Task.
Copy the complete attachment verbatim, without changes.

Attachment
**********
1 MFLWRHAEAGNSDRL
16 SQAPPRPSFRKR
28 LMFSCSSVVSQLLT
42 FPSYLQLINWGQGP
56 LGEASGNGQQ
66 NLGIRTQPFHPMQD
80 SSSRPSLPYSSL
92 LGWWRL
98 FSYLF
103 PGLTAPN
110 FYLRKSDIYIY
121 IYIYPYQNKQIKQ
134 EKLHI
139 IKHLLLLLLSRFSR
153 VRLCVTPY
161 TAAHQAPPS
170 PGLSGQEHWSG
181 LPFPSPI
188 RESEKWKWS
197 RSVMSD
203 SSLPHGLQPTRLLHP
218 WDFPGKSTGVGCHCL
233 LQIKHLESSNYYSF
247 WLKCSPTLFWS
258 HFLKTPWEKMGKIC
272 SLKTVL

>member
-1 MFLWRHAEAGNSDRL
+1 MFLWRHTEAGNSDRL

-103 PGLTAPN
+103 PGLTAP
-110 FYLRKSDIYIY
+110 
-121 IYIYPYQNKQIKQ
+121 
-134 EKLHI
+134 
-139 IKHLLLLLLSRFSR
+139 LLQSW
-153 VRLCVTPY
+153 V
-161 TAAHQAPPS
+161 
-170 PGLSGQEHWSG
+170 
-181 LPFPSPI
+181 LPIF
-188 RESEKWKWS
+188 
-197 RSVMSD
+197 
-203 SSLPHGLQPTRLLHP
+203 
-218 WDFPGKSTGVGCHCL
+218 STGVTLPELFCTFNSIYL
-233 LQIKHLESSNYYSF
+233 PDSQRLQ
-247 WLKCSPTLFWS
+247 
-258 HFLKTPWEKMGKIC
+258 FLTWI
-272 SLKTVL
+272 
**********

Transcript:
1 MFLWRHAEAGNSDRL
16 SQAPPRPSFRKR
28 LMFSCSSVVSQLLT
42 FPSYLQLINWGQGP
56 LGEASGNGQQ
66 NLGIRTQPFHPMQD
80 SSSRPSLPYSSL
92 LGWWRL
98 FSYLF
103 PGLTAPN
110 FYLRKSDIYIY
121 IYIYPYQNKQIKQ
134 EKLHI
139 IKHLLLLLLSRFSR
153 VRLCVTPY
161 TAAHQAPPS
170 PGLSGQEHWSG
181 LPFPSPI
188 RESEKWKWS
197 RSVMSD
203 SSLPHGLQPTRLLHP
218 WDFPGKSTGVGCHCL
233 LQIKHLESSNYYSF
247 WLKCSPTLFWS
258 HFLKTPWEKMGKIC
272 SLKTVL

>member
-1 MFLWRHAEAGNSDRL
+1 MFLWRHTEAGNSDRL

-103 PGLTAPN
+103 PGLTAP
-110 FYLRKSDIYIY
+110 
-121 IYIYPYQNKQIKQ
+121 
-134 EKLHI
+134 
-139 IKHLLLLLLSRFSR
+139 LLQSW
-153 VRLCVTPY
+153 V
-161 TAAHQAPPS
+161 
-170 PGLSGQEHWSG
+170 
-181 LPFPSPI
+181 LPIF
-188 RESEKWKWS
+188 
-197 RSVMSD
+197 
-203 SSLPHGLQPTRLLHP
+203 
-218 WDFPGKSTGVGCHCL
+218 STGVTLPELFCTFNSIYL
-233 LQIKHLESSNYYSF
+233 PDSQRLQ
-247 WLKCSPTLFWS
+247 
-258 HFLKTPWEKMGKIC
+258 FLTWI
-272 SLKTVL
+272 